Staci: They came up at the same time as the rise of the electric guitar. So when guitarists who were younger than The Ventures were listening to new music in the early 1960s, it was The Ventures that they looked up to. We don’t have this whole story in the film (but it is on our YouTube Channel), but John Fogerty tells how, as a teen on a long road trip with his family, he sat in the back of the station wagon and played “Walk, Don’t Run,” over and over again until he got it right. So many musicians from entirely different walks of genre – from Jeff Cook of Alabama to Scott Ian of Anthrax – were inspired by The Ventures. That is something very, very few bands can claim.
CS: How difficult was this documentary to make? (Getting stars like Billy Bob Thornton involved, tracking down former members, etc.)
Staci: Honestly, it’s the most difficult thing I have ever done. With a narrative film, you have a script and storyboards, and actors to say exactly what they’re supposed to. You have a finite end-point. A documentary is much more fluid and unwieldy. It took about three years from concept to completion, and we were not backed by any major studios or investors. Myself and my family, plus a few friends and supporters kicked in, but as the person who said “yes” to taking this on, I spent countless hours and went through a lot of frustration dealing with flaky people, broken promises, and stonewalling managers. But I am no quitter. I forged on, because I said I would. And I did. Now that I am seeing some light at the end of the tunnel (the movie is out on December 8, 2020) and we are getting some positive reviews, it feels worthwhile. I am also extremely grateful for the many musicians and music historians who helped us tell a complete, well-rounded story of The Ventures.
CS: How much of The Ventures’ success can be attributed to the band having the freedom to experiment with new and unique sounds — something that doesn’t seem to happen quite as much in the modern day?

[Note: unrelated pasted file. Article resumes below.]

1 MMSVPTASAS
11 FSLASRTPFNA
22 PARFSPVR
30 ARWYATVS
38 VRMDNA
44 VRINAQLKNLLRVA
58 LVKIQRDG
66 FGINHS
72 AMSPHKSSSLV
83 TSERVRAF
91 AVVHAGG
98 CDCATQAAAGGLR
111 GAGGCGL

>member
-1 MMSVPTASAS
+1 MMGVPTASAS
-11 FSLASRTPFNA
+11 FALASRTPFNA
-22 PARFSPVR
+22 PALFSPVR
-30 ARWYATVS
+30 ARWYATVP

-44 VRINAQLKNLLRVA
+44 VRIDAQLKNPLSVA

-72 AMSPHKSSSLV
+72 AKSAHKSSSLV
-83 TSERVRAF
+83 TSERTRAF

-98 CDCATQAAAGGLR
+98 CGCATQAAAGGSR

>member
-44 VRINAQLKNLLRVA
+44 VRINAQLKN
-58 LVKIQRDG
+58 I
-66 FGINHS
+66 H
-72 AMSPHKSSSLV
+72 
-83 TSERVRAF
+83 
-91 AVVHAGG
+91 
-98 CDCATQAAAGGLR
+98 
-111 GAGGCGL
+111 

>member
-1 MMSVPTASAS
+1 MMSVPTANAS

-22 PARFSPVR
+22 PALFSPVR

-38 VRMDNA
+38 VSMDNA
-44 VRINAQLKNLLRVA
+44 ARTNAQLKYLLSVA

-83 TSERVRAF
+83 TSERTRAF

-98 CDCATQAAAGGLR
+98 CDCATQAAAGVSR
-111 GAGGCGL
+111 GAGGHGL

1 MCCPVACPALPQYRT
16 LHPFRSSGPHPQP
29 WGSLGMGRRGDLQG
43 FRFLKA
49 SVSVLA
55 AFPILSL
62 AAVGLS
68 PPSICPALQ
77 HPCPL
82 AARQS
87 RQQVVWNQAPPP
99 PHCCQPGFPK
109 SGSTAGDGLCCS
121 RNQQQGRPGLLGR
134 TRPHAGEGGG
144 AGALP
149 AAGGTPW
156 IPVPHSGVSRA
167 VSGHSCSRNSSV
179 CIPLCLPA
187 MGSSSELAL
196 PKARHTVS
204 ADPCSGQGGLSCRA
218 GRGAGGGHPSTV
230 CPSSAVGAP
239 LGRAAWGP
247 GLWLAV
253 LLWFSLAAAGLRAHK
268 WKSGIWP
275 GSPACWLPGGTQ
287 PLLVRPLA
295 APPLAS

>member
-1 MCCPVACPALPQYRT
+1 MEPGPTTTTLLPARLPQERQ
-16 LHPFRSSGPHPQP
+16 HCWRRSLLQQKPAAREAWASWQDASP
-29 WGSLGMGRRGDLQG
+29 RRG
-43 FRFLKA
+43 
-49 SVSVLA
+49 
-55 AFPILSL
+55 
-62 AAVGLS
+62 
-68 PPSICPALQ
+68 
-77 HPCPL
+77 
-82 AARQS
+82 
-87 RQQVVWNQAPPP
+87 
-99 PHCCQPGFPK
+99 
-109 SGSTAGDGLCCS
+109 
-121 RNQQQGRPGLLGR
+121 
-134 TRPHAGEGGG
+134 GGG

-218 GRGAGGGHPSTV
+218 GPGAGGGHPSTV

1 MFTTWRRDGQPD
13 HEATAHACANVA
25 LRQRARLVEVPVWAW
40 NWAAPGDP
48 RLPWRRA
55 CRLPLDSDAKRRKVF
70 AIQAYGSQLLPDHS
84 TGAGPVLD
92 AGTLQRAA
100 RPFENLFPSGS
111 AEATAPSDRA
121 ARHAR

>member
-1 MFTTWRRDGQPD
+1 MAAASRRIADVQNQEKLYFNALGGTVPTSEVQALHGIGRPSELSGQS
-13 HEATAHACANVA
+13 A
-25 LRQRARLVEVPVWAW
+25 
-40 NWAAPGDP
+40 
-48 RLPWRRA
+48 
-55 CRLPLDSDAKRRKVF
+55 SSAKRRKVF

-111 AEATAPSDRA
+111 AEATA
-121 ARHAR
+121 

Staci: Well, it was something of a wild west for the electric guitar in the late 50s and early 60s. There were no rules. Bands like The Ventures were the trailblazers. Although things may be “easier” now with autotune, songwriting software, and computers that will arrange your music, all that ease and choice actually makes people less creative (in my opinion).
The Ventures: Stars on Guitars Music Documentary
CS: Another cool aspect of the film centers on your grandma, Josie Wilson, who seems to be one of the main factors in The Ventures’ success — how amazing was it to share this story with the world?
Staci: It is so amazing! Aside from the diehard fans of The Ventures and us in the family, not many people know that she was one of the very first female music producers working alongside Bob Reisdorff of Dolton Records and working out of the Capitol Building. Prior to that, she started her own record label, Blue Horizon, in order to get The Ventures’ demos into the hands of radio stations. Decades later, she was awarded an honorary GRAMMY for her contribution and pioneering ways. Add to that the fact that she was a divorcee and a grandmother who didn’t have any prior entrepreneurial experience, then take into account the sexist mores of the time, and you really have to give her kudos for her daring and her belief in The Ventures.
CS: I loved that bit where The Ventures found success in Japan — the whole thing works like a crazy Hollywood story — and the film notes that “music is a universal language,” but what else do you believe contributed to their overseas success?